Large Grants for Independent Research Projects

Wednesday 13 Jun 18
|
by Morten Andersen

Contact

Esben Thormann
Professor
DTU Chemistry
+4545 25 24 39

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Kasper Planeta Kepp
Professor
DTU Chemistry
+4545 25 24 09

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Martin Nielsen
Assistant Professor
DTU Chemistry
+4524 65 10 45

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Klaus Braagaard Møller
Professor
DTU Chemistry
+4545 25 24 61

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Günther H.J. Peters
Professor
DTU Chemistry
+4545 25 24 86

Smart polymers, protein stability, fuel cells and solar energy headline new projects at DTU Chemistry made possible by Independent Research Fund Denmark (DFF).

Thin polymer layers able to protect wings of airplanes and wind turbines against formation of ice. Accurate studies of protein folding disorders such as Alzheimer’s Disease. Environmentally benign pretreatment of hydrogen for fuel cells. And improved understanding of active molecules in solar energy materials.

These are the ambitions in new research projects about to start at DTU Chemistry following successful Independent Research Fund Denmark (DFF) applications. As always, competition for DFF funding was fierce in 2018. Still, DTU Chemistry researchers were able to attract means which will significantly strengthen several core areas at the department.

A new project aims at preventing ice-formation through synthesis of thin polymeric films for surfaces which need to be kept ice-free. Examples of structures critically exposed to formation of ice are heat exchangers, transmission lines, and wings of airplanes and wind turbines. Professor Esben Thormann, DTU Chemistry, is Principal Investigator. More here: Smart Polymers may prevent Icy Airplane Wings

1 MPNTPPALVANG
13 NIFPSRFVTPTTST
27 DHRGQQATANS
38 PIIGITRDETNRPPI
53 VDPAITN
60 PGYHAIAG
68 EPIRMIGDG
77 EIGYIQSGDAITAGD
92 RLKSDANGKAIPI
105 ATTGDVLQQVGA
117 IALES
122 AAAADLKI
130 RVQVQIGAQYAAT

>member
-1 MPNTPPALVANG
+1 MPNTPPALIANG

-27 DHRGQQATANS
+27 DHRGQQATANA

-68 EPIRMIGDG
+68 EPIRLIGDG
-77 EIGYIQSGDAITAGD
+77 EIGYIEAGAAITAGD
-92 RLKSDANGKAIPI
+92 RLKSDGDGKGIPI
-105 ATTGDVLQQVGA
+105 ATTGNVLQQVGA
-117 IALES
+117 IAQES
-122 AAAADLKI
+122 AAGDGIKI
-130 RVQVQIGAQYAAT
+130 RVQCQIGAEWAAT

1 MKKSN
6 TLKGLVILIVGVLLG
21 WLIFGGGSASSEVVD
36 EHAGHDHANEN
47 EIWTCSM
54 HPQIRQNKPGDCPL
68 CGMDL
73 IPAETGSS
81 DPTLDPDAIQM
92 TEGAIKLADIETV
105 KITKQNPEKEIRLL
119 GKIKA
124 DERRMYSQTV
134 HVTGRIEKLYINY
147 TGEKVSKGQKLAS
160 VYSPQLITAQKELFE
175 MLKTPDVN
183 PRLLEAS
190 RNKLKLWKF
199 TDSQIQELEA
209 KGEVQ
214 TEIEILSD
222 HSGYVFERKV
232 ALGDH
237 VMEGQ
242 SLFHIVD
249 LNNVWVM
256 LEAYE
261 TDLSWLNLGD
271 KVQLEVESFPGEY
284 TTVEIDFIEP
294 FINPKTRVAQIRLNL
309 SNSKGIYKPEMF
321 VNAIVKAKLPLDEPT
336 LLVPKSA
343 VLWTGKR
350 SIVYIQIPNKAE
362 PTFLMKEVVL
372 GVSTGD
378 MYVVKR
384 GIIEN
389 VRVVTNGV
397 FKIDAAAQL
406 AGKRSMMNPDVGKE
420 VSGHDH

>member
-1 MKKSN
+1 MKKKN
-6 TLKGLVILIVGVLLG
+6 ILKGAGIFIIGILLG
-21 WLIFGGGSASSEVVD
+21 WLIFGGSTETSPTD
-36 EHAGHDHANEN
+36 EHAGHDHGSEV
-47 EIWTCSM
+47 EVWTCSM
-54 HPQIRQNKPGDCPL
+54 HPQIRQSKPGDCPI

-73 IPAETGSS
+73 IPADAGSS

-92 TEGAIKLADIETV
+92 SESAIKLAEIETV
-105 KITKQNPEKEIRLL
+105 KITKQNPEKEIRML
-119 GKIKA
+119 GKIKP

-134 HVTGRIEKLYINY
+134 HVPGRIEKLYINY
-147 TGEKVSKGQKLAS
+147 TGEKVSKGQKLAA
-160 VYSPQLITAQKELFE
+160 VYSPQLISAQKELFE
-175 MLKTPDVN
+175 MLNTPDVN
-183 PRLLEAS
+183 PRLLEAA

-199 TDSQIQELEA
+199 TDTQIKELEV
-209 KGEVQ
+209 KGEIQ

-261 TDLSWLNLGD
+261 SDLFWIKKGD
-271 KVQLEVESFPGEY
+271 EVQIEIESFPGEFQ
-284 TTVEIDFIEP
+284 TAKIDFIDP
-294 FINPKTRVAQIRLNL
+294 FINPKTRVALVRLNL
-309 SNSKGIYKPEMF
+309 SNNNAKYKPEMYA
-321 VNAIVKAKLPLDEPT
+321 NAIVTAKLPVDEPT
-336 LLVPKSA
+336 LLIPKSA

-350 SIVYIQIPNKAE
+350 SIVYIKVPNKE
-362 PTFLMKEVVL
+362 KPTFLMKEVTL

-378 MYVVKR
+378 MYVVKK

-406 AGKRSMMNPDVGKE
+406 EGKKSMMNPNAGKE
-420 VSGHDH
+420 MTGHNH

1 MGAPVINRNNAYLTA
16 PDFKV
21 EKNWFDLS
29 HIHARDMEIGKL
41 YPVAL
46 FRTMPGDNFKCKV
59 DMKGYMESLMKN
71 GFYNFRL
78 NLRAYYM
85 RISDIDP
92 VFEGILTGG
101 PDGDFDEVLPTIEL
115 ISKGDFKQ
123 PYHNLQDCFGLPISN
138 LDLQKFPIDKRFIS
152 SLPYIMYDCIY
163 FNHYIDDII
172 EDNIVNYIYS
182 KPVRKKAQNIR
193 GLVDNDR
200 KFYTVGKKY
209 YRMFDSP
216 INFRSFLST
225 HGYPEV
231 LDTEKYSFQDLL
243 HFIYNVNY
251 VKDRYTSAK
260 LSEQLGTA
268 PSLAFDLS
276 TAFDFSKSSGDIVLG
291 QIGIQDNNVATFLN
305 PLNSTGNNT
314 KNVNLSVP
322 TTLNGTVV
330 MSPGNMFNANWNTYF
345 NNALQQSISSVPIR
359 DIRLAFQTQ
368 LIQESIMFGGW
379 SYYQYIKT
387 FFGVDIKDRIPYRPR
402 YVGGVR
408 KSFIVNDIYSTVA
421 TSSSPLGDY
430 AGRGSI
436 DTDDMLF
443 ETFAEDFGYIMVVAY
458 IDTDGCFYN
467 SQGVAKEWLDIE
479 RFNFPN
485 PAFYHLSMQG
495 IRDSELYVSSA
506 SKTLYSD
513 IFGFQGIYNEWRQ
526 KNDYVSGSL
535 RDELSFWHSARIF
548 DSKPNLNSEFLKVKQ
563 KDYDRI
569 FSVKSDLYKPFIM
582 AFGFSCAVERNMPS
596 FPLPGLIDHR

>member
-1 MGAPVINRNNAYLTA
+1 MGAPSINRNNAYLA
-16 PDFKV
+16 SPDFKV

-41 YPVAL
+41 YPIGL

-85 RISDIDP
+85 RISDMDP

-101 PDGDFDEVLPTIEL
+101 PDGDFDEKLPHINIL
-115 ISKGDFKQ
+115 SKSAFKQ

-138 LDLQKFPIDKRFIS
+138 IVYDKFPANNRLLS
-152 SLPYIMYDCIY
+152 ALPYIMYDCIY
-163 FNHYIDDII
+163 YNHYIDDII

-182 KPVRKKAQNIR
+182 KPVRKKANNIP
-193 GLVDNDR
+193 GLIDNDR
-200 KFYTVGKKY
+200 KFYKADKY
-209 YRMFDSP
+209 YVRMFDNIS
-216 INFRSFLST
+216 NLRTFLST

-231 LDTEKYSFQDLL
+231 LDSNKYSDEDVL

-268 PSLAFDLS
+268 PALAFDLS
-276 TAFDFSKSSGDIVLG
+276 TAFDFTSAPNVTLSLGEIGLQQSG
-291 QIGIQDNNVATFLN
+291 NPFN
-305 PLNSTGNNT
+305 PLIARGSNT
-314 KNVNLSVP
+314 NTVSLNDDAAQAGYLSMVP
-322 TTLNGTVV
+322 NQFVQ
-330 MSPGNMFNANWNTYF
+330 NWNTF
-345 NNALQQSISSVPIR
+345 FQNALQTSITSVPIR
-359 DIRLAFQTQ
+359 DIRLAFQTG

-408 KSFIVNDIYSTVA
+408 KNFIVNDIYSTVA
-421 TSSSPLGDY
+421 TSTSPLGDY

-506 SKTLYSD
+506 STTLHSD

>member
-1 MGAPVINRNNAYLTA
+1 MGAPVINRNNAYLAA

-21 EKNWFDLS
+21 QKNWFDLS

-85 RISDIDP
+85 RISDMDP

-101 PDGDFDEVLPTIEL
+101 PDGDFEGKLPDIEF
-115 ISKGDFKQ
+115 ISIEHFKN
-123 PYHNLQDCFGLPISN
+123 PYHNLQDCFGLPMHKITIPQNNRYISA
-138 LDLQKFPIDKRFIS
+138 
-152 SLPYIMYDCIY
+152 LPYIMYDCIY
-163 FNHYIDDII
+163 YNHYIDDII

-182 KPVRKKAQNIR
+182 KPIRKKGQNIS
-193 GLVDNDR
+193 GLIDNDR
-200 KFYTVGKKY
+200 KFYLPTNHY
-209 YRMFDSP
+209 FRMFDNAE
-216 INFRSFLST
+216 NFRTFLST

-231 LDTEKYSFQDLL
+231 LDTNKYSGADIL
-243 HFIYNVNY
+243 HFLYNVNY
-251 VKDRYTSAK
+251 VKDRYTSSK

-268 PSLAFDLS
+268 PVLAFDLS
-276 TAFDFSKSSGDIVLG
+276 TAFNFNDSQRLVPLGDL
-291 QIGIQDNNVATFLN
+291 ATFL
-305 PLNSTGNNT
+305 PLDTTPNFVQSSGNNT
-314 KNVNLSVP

Professor Kasper Planeta Kepp, DTU Chemistry, is Principal Investigator in a quest for significantly improving the accuracy of current state-of-the-art methods for prediction of changes in stability after protein modification. This is highly relevant for industry screenings to identity stable industrial enzymes. Also, in investigations on protein folding disorders such as Alzheimer’s Disease. More here: Accurate Computational Prediction of Protein Stability

Thirdly, a new project with Assistant Professor Martin Nielsen, DTU Chemistry, as Principal Investigator is aimed at fuel cell applications. Fuel cells with hydrogen (H2) as feedstock are considered an important part of a clean future energy system. However, most H2 contains CO, which is poisonous to fuel cells. The project is to demonstrate the first efficient homogeneously catalyzed process for removal of CO from H2 at low temperatures. More here: An enabling Tool for Fuel Cell Operation

In a 50:50 joint effort with DTU Physics, a new project at DTU Chemistry will improve understanding of key molecules in solar energy materials. Notably, the project takes advantage of Denmark’s participation in the world’s most powerful X-ray laser, the XFEL in Hamburg. Professor Martin Meedum Nielsen, DTU Physics, is Principal Investigator with Professor Klaus Braagaard Møller, DTU Chemistry, as Co-Investigator. More here: Fundamental Properties of Solar Energy Materials

Finally, Associate Professor Günther Peters, DTU Chemistry, takes part in a project sponsored by DFF within Simulation Assisted Enzyme Design. Principal Investigator here is Professor Peter Westh, Roskilde University (RUC). The project is mainly done at RUC with participation from Novozymes. Günther Peters will contribute with his experience in computational studies of biomolecular interactions.

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